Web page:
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# There is a family with two children. One is a boy, what is

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There is a family with two children. One is a boy, what is [#permalink]

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14 Feb 2004, 23:35
This topic is locked. If you want to discuss this question please re-post it in the respective forum.

There is a family with two children. One is a boy, what is the
probability that the other is a girl?
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14 Feb 2004, 23:54
1/2 if the fact that the first kid being a boy is independent of the second kid being a girl
1/4 if the question is about the probability of having first kid a boy and second kid a girl
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Paul

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15 Feb 2004, 05:30
I stand by Paul on this one.

Hi Paul,

By any chance r u registered at TestMagic as Paul78 ?

Anand.
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15 Feb 2004, 06:10
Paul wrote:
1/2 if the fact that the first kid being a boy is independent of the second kid being a girl
1/4 if the question is about the probability of having first kid a boy and second kid a girl

Sex of any baby is indepedent of its siblings.
Question stem does not say the first baby is boy.
All it says is one is boy.
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15 Feb 2004, 06:40
Then what we have is

BG GB GG BB
so dsired events are BG and GB total events are 4
2/4 = 1/2
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15 Feb 2004, 07:07

But, here is my explanation.

Total possibilities = BB, GG, BG, GB
One(Atleast) is BOY = BB, BG, GB
Another is Girl,given than other is BOY = BG , GB

P = 2/3.

As i said before, I don't have official answer!
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15 Feb 2004, 09:11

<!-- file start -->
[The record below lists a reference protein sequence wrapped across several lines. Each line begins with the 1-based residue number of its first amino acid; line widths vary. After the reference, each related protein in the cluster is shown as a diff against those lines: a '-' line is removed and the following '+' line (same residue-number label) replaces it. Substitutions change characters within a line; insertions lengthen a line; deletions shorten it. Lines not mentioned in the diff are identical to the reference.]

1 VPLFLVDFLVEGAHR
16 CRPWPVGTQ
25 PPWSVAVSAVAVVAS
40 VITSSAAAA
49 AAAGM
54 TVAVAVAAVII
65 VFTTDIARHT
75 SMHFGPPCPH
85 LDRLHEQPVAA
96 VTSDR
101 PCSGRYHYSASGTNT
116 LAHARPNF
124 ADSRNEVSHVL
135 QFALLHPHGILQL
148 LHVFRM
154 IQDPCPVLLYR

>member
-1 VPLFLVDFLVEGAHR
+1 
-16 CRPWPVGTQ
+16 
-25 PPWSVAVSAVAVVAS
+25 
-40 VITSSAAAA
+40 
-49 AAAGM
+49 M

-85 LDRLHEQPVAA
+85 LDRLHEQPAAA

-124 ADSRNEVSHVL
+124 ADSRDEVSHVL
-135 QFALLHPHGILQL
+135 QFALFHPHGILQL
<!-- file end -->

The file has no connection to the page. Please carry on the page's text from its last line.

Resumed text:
interesting reasoning kpadma. Indeed, you would then have to remove GG to get 2/3. I think it should be right then. Anandnk, yes i'm paul78 on testmagic. Put the same signature so that you could recognize me... you stalker!
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17 Feb 2004, 06:29

But, here is my explanation.

Total possibilities = BB, GG, BG, GB
One(Atleast) is BOY = BB, BG, GB
Another is Girl,given than other is BOY = BG , GB

P = 2/3.

As i said before, I don't have official answer!

The question should be worded "at least one is a boy" and in that case, 2/3 is the answer. Trust me.

However, as worded, the question states: "ONE is a boy". hence the other child MUST be a girl. If the other was a boy, then the statement "ONE is a boy" would not be true -- because in that case TWO of them are boys!

Of course, this is an oversight and the GMAT would not be so ambiguous.

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AkamaiBrah
Former Senior Instructor, Manhattan GMAT and VeritasPrep
Vice President, Midtown NYC Investment Bank, Structured Finance IT
MFE, Haas School of Business, UC Berkeley, Class of 2005
MBA, Anderson School of Management, UCLA, Class of 1993

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17 Feb 2004, 07:26
AkamaiBrah wrote:
The question should be worded "at least one is a boy" and in that case, 2/3 is the answer. Trust me.

However, as worded, the question states: "ONE is a boy". hence the other child MUST be a girl. If the other was a boy, then the statement "ONE is a boy" would not be true -- because in that case TWO of them are boys!

Of course, this is an oversight and the GMAT would not be so ambiguous.

Yes, Adding "atleast" makes the question clearer.
Thanks Akamai!
17 Feb 2004, 07:26
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